March 31 (Bloomberg) -- Mortgages modified through the main federal relief program fell into delinquency at about half the rate as those in other plans because the government provides bigger payment reductions, according to U.S. bank regulators.
Thirteen percent of loans modified through the Home Affordable Modification Program in the first half of last year were 60 days delinquent after six months, compared with 24 percent of loans in alternative programs, the Office of the Comptroller of the Currency and the Office of Thrift Supervision said today in a report. After nine months, the re-default rate was 17 percent under the Obama administration’s plan, compared with 32 percent under others offered mostly by banks.
“The re-default rates on these HAMP mods are encouraging,” Joe Evers, deputy comptroller for large bank supervision at the comptroller of the currency’s office, said in a conference call today. “If you ask some of these homeowners who got HAMP mods, I think they’d say that it is working.”
Policy makers are debating the best ways to reduce foreclosures and fix the housing market after a five-year decline in prices has left about one in four homeowners with loans bigger than the value of their properties. The House of Representatives voted 252-170 on March 28 to eliminate the HAMP program, which pays banks and mortgage servicers to modify monthly payments for delinquent borrowers.
Neil Barofsky, special inspector general for the Troubled Asset Relief Program, has called HAMP “a failure,” and said it pales in comparison to the record 2.9 million foreclosure filings in 2010.
About 608,000 homeowners started permanent loan modifications under the administration’s program as of Jan. 31, up from 117,000 a year earlier, the Treasury Department reported March 2. Borrowers on about 2 million home loans received modifications through proprietary programs by banks and loan servicers.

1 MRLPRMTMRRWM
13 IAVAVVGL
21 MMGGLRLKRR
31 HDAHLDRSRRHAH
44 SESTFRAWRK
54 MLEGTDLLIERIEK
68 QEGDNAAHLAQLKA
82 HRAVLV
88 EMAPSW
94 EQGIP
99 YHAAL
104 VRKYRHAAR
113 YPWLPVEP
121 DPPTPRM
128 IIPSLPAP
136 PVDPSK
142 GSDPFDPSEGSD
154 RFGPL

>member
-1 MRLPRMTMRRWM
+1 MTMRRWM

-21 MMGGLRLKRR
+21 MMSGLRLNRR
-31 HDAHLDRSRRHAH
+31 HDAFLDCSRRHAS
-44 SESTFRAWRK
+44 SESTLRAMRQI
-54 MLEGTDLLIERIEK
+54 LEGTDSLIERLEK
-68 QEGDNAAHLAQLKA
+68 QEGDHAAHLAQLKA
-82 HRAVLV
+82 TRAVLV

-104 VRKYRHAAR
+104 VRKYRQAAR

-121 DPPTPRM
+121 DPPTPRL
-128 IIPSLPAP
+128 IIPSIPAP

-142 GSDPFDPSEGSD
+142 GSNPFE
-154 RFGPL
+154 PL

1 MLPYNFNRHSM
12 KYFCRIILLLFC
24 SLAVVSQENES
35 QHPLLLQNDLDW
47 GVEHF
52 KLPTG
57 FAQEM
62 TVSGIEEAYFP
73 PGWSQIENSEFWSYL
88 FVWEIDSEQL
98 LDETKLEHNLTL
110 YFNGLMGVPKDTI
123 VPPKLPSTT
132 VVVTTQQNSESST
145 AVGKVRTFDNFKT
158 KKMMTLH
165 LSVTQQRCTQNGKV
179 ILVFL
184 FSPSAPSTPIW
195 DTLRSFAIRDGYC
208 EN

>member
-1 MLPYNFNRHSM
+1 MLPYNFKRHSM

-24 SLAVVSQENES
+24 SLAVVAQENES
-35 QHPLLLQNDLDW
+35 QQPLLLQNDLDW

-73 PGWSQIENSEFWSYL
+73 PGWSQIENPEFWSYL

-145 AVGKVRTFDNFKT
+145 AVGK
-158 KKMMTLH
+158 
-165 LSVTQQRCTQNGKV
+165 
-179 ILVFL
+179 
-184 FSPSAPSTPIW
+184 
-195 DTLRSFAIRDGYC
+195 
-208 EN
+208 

During the fourth quarter, HAMP modifications reduced monthly payments by an average $587, or 35.9 percent, compared with reductions of $351, or 22 percent, from other programs, according to today’s report.
About half of all trial modifications extended through HAMP are canceled, a failure rate that isn’t counted in the regulators’ report, said Bryan Hubbard, a spokesman for the comptroller of the currency’s office in Washington. Many borrowers canceled by HAMP’s trial program later get proprietary modifications, contributing to a higher failure rate, he said.
“The riskier borrowers who don’t qualify for HAMP get these other modifications,” Hubbard said on the conference call. “Therefore they have inherently more risk associated with them.”
The number of completed foreclosures decreased almost 50 percent in the fourth quarter to 95,067, as lenders and servicers put a moratorium on actions after accusations they used improper procedures, such as “robo-signing” documents, to seize delinquent properties, the Treasury Department reported.
“New and completed foreclosures are likely to increase in upcoming quarters as moratoria are lifted and the large inventory of seriously delinquent loans and loans in process of foreclosure work through the system,” the report said.
State attorneys general and federal authorities including the Justice and Treasury departments early this month sent a list of terms to the five largest U.S. mortgage servicers as a starting point for negotiations to settle allegations of abusive foreclosure practices. The proposals cover almost every aspect of servicing, from training employees to developing a single point of contact for borrowers seeking loan modifications.
Loan servicers started more than 473,415 home retention actions, such as loan modifications, compared with 146,132 forfeiture actions, such as foreclosures and short sales, the report said.
The inventory of foreclosures in process increased by more than 7 percent to 1.29 million, or 3.9 percent of all serviced loans at the end of the fourth quarter, the report said.
The report is based on information from 32.9 million first mortgages with $5.7 trillion in principal balances, or about 63 percent of outstanding loans as of December. The offices of Thrift Supervision and Comptroller of the Currency are divisions of the U.S. Treasury Department.
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